The Mana Lomi organization has 9 instructors who teach in the US. We mostly teach the same set of classes. The new NCBTMB certification requires us all to submit the same classes for approval. This is messy and crazy making. Now all 9 of us will spend time and money completing the application, and hopefully we will stay in sync with each other in the process. Headache potential!

    The previous process allowed the classes to be submitted once, and also required our organization to submit information about each teacher. This process provided NCBTMB with information about each teacher and about each class.

    Finally, I am not in favor of requiring scientific evidence based education. The massage I practice and teach has roots in the indigenous Hawaiian culture which existed for ages outside of Western thought and rules. While scientific testing can prove that massage with indigenous lineage is effective, scientific testing is not necessary to make it effective. I prefer the freedom to think and practice outside the confines of Western thought. For me requiring Western thought limits intuition. I’ve found intuition to often be much more expansive and powerful than rational thinking. I’m not suggesting that we eliminate Western thought; just that we leave other options open too. This is why I stand against requiring scientific evidence based education for certification by NCBTMB.

    Once again, thank you Laura for your write up.

  7. We must continue to educate everyone about the science of energy therapies. There is now much documentation, research and studies about how and why energy therapies work. People like Mehmet Oz, MD and Mitchell Gaynor,MD and Barry Bittman,MD, Alfred Tomatis,MD, Larry Dossey, MD, Richard Gerber, MD, and cutting edge medical facilities have been utilizing guided imagery, Reiki, Healing Touch and Sound Therapy for years. They continued to use them after numerous successful clinical trials proving their efficacy in acutely, chronically and terminally ill patients. When we understand the science of energy, we can understand and endorse energy therapies as valid treatments. Well, at least the ones I know about. 🙂 Massage Therapists I teach are always thankful when they realize there is soo much more healing power to music than just playing pretty music as background relaxation in their practices.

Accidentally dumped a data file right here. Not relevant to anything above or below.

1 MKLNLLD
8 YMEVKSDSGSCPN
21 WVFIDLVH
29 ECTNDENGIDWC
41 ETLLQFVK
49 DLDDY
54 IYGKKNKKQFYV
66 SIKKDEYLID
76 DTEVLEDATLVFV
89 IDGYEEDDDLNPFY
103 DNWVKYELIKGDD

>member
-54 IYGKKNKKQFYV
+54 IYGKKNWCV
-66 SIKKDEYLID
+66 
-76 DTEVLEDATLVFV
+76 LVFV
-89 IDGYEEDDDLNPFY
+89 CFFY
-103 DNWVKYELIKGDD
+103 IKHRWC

I totally endorse that there must be standards established. I, too, have seen first hand several people who have little or no experience with clients or patients go on to teach only to parrot the class they took, going so far as to even duplicate the same material without even asking permission.

    I wish the NCBTMB the very best in trying to regulate all of this. It’s a huge territory! Some very valid concerns have been raised here. Thank you, Laura, for this article. Thanks to everyone for your insight.